by Charles Dickens
Most of us see some romances in life. In my capacity as Chief
Manager of a Life Assurance Office, I think I have within the last
thirty years seen more romances than the generality of men, however
unpromising the opportunity may, at first sight, seem.
As I have retired, and live at my ease, I possess the means that I
used to want, of considering what I have seen, at leisure. My
experiences have a more remarkable aspect, so reviewed, than they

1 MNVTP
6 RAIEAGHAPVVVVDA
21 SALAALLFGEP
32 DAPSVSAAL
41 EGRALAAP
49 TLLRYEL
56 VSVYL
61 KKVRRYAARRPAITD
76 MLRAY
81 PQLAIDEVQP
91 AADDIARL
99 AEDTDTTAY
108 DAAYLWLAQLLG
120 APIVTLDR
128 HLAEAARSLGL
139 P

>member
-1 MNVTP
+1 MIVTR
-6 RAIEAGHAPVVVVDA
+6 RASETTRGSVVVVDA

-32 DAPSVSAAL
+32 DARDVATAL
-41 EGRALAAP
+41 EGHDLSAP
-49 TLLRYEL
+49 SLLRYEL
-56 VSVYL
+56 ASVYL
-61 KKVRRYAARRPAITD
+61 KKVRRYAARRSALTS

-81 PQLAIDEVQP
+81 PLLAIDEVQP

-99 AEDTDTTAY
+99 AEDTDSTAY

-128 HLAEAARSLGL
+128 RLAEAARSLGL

had when they were in progress. I have come home from the Play
now, and can recall the scenes of the Drama upon which the curtain
has fallen, free from the glare, bewilderment, and bustle of the
Let me recall one of these Romances of the real world.
There is nothing truer than physiognomy, taken in connection with
manner. The art of reading that book of which Eternal Wisdom